Profit-maximization is the central basis for this secessionist strategy, with no room for any sense of the most minimal social obligation. For example, even after receiving tens of billions from U.S. taxpayers, General Motors plans to produce a huge increase in auto production overseas. Worse, there is no indication of reciprocity from the Obama team despite protests from the United Auto Workers. As the New York Times reported last spring:
The administration, however, appears to accept the proposition that to return to profitability as quickly as possible, G.M. must import a significant percentage of cars from its plants in low-wage countries, like Mexico and China, or low-cost countries, like Japan.
More than two-thirds of what U.S. corporations sell overseas now actually originates from their plants located abroad. As Uchitelle reported in 2004, overseas sales for U.S.-based corporations "have risen to more than $2.2 trillion annually in recent years, dwarf the nation’s exports of roughly $1 trillion."
Despite America’s massive trade deficit, the Wall Street Journal states that "earnings overseas account for 40 percent of the profit growth for all corporations."
With U.S. wages plummeting, who will buy the products? In recent years, corporations counted on people to use their credit cards and housing equity to make up in borrowing for the wage increases that they were no receiving. Obviously, the big Wall Street meltdown, collapse of the housing bubble, and the credit freeze brought an end to that.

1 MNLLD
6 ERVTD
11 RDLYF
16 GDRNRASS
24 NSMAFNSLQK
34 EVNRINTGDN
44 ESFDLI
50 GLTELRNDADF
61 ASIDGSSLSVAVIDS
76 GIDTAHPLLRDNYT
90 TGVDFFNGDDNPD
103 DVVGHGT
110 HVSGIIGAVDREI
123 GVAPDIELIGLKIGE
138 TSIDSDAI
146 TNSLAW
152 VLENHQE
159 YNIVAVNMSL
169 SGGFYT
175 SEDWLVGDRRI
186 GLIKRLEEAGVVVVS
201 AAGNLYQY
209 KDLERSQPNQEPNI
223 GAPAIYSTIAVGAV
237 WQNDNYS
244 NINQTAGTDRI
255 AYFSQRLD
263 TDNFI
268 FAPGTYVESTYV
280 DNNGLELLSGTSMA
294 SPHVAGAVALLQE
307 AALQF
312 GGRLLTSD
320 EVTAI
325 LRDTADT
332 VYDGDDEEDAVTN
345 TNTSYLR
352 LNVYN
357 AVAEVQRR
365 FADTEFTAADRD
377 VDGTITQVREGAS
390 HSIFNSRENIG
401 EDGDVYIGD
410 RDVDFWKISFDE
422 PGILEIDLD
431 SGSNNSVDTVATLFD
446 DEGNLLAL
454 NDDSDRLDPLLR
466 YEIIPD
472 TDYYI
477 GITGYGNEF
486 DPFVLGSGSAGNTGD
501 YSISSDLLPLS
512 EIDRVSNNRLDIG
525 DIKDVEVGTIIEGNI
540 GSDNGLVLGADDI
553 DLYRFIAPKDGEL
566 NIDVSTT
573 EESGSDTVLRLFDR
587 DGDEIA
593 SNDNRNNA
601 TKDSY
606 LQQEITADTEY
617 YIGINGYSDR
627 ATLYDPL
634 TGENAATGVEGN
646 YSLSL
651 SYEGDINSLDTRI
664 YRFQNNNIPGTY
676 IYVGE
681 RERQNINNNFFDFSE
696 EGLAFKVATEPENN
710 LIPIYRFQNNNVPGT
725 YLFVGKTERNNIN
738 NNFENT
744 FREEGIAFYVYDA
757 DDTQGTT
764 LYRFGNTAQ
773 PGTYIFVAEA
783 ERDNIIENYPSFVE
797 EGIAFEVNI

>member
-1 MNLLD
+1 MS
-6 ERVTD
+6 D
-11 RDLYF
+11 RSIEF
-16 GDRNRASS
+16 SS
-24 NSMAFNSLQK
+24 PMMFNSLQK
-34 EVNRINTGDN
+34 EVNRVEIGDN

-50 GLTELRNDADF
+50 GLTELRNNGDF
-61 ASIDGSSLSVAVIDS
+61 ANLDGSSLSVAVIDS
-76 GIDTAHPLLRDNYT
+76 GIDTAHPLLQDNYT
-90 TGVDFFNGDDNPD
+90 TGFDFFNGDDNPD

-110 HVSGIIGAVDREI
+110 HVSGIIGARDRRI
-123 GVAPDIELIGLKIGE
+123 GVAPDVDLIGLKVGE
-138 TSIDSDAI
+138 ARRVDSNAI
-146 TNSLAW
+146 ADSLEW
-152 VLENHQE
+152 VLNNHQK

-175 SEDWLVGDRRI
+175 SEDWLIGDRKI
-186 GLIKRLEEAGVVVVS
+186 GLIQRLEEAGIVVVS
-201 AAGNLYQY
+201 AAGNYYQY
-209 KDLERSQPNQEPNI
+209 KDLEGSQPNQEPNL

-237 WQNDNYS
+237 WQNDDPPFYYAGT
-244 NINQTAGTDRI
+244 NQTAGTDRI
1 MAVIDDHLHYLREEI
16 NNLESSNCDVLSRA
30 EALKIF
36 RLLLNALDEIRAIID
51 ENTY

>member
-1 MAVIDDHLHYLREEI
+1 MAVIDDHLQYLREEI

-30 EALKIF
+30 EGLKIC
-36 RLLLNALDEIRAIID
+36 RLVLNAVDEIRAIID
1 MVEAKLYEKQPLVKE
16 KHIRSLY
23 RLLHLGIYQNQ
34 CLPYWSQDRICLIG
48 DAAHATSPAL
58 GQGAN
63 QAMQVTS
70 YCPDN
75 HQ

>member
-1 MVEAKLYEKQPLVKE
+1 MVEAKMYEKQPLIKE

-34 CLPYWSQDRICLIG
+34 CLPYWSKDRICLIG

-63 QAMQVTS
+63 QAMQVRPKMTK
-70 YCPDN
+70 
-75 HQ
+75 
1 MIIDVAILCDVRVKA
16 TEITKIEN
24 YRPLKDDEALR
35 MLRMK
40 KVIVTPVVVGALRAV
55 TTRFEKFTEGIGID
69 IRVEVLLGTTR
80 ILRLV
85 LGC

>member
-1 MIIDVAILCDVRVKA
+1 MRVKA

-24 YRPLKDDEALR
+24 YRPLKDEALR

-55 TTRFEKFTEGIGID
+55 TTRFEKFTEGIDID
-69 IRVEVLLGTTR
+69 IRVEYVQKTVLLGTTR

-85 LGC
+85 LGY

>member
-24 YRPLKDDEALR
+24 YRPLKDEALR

No problem, as Frank Emspak, professor emeritus of the University of Wisconsin’s School for Workers, ruefully notes. "There’s six billion people in the world, and even in relatively poor nations like Brazil, China, India, and Mexico, you have 10% of the population–the elites–capable of buying products from the US," Emspak says.
That means roughly 600 million consumers overseas. So there is much less reliance on the US domestic market and maintaining high wages so people can buy what they make.
The secession from domestic concerns–among some sectors of Corporate America–extends to issues like healthcare, education, and global warming. Referring to the need for massive investments in healthcare, energy, and technology to ensure continuing U.S. competitiveness, even globalization cheerleader Thomas Friedman of the New York Times was uncharacteristically critical of the nation’s CEOs:
When I look around for the group that has both the power and interest in seeing America remain globally focused and competitive—America’s business leaders—they seem to be missing in action.
The sobering implications of this secession from U.S. workers and communities by many American-based transnationals from the U.S. are concisely explained by Faux: "The CEOs and principal owners of corporations who have disconnected, or are in the process of disconnecting, their fate from America’s have no interest in paying more taxes to make the society they are abandoning more competitive."
Finding effective leverage to exert on these secessionist corporations figures to be one of the most vital and most difficult tasks for America’s labor movement.